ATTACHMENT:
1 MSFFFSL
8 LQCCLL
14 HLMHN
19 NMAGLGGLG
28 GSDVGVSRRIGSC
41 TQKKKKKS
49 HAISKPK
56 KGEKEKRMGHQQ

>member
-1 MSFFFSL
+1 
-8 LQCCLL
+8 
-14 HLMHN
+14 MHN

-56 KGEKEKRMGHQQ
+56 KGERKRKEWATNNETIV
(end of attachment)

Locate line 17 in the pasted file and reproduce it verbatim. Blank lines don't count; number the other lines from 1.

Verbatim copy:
+56 KGERKRKEWATNNETIV